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Don Mattera – Leaving behind an untouchable legacy

by Luqmaan Rawat
Omaruddin “Don” Mattera – A star that shone so bright it lit up the pathway for many

Johannesburg – The pen is mightier than the sword and no one knew that better than Omaruddin “Don” Mattera. A legend, a struggle icon and a literacy giant, his words brought the struggles of many to the eyes and ears of the world. Even though he was sick for a very long time, his passing away shocked the country and has left a hole in it that cannot be filled.

After living a long and fruitful life it is perhaps poetic and fitting that he passed away on Mandela Day. He and the former president shared a close bond even though they did not see eye to eye politically. Bra Zinga or Bra Don, as he was known to many, was a passionate Black Consciousness activist while Mandela was a Charterist.

Don Mattera in his early days

Don Mattera was born in 1935 in Western Native Township (now Westbury), Johannesburg, South Africa. He was born to a Tswana mother, Italian grandfather and Khoisan and Xhosa grandmother. He spent most of his childhood in Sophiatown, a town he held close to his heart. At the time it was a vibrant centre of South African culture and Don Mattera expressed eloquently in his autobiography Memory Is the Weapon.

“Sophiatown also had its beauty; picturesque and intimate like most ghettoes … Mansions and quaint cottages … stood side by side with wood-and-iron shacks, locked in a fraternal embrace of filth and felony … The rich and the poor, all knitted together in a colourful fabric that ignored race or class structures.”

Unlike many of his peers, Don Mattera had an exceptional education. His grandparents adopted him and sent him to a Catholic boarding school in Durban. He only returned to his beautiful beginnings when he was forteen and continued his education in Pageview.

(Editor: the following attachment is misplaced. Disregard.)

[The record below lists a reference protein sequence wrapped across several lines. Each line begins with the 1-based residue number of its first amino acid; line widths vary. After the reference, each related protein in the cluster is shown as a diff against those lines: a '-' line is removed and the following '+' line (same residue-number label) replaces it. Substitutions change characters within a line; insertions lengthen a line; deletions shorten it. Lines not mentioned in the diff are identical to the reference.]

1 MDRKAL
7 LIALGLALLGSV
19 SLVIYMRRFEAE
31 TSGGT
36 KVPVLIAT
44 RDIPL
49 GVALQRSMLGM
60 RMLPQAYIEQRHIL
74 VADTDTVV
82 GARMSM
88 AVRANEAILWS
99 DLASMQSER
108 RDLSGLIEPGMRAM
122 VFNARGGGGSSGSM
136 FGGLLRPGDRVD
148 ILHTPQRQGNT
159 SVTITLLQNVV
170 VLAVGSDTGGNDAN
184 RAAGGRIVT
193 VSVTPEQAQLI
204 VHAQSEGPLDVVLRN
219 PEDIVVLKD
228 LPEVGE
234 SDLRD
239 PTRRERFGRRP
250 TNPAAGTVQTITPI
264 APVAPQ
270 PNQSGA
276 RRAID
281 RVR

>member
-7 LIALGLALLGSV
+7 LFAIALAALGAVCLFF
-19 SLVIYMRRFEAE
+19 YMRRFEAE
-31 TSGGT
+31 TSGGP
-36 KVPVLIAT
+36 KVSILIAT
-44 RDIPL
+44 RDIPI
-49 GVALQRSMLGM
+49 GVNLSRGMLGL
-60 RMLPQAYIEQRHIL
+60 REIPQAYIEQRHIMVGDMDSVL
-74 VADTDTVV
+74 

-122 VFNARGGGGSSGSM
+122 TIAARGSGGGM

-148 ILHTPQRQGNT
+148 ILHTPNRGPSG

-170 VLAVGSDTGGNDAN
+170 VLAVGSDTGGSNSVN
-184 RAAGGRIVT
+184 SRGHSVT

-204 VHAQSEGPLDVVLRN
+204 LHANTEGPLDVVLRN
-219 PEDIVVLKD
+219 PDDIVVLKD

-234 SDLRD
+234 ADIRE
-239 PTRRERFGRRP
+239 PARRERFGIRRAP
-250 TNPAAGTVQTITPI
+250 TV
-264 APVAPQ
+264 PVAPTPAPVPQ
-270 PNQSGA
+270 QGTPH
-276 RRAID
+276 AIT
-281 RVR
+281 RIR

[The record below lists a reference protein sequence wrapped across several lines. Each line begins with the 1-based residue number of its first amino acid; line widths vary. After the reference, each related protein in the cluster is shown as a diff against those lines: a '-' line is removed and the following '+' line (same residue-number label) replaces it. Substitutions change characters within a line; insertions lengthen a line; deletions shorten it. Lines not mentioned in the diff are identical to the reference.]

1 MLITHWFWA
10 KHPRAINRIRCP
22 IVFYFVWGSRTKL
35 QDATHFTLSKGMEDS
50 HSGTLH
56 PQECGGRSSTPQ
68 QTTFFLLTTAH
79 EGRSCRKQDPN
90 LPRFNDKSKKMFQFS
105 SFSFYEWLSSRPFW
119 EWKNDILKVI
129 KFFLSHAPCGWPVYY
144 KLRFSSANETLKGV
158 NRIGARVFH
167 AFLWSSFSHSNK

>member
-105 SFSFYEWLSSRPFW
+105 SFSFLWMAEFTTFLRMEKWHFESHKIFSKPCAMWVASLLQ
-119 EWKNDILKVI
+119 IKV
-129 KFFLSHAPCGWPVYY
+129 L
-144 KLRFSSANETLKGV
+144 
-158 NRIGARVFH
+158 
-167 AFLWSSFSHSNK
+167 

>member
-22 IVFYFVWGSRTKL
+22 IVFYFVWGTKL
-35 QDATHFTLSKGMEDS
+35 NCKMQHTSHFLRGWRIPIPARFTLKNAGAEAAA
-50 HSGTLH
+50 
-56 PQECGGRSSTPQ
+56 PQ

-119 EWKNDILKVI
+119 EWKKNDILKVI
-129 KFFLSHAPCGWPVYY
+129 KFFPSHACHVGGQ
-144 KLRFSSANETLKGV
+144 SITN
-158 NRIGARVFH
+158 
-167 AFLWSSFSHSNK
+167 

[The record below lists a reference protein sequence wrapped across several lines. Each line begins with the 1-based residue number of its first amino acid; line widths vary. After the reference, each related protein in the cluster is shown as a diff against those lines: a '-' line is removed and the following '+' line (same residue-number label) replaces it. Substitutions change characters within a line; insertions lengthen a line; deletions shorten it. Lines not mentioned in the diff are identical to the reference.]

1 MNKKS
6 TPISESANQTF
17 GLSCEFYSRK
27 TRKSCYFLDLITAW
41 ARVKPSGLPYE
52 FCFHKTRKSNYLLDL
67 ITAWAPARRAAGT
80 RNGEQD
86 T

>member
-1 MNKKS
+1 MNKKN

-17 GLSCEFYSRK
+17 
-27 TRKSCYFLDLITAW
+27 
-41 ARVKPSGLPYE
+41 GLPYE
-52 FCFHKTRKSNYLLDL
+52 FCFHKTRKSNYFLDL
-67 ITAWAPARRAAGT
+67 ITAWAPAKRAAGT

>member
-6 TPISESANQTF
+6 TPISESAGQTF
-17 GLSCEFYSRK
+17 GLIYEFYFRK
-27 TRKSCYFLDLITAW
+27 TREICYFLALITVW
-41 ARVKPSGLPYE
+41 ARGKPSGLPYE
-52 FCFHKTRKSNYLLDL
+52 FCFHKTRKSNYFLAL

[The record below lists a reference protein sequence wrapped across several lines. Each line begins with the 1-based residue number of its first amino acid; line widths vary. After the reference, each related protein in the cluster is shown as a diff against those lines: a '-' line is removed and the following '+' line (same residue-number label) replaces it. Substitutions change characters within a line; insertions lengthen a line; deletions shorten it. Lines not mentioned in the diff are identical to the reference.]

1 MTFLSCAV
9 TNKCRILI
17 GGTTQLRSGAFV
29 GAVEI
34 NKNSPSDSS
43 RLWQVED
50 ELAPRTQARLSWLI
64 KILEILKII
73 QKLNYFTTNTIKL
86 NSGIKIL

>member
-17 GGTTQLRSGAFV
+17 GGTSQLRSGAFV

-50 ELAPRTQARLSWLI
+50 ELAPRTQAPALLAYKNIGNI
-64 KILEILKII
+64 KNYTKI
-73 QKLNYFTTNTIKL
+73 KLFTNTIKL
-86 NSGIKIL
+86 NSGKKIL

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Becoming the man, we know and love

Before he became the struggle activist and poet that we know and love today, Don Mattera was part of the Vultures. A notorious gang that operated in Sophiatown and Western Native Township. He quickly formed part of the top leadership.

In his own words ‘he became the king of the streets’ when he joined the Vultures. He was shot three times and survived nine stabbings by a rival gang. At twenty he was charged with murder of a rival gang member. It was only after he spent time in jail awaiting trial and finally being acquitted that he met Father Trevor who would lead him on the path he was destined to travel.

It was after this introduction he became involved in politics which led to him joining the African National Congress Youth League. Father Trevor encouraged him to use his words to tell his stories and pains through poems, plays and short stories.

His work in politics and as a journalist

In 1960 the ANC was banned, and Don Mattera had to find a new outlet to continue his fight for freedom. In the 1970’s he found that outlet in the Black Consciousness movement.  He went on to become a founding member of the Union of Black Journalists (UBJ), which would soon put him on the Apartheid police radar.

He was regarded an exceptional journalist, working for The Sunday Times, The Sowetan and the Weekly Mail (Now known as the Mail and Guardian). He was also a founding member of the African Writers Association (AWA), the Congress of South African Writers (Cosaw) and Skotaville Publishers.

The nature of his character would not allow him to sit by silently while human rights were being violated. To try and silence him the government issued a banning order which lasted from 1973 to 1982. He served three years under house arrest which effectively ended his journalism career during that time

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Finding his way to Islam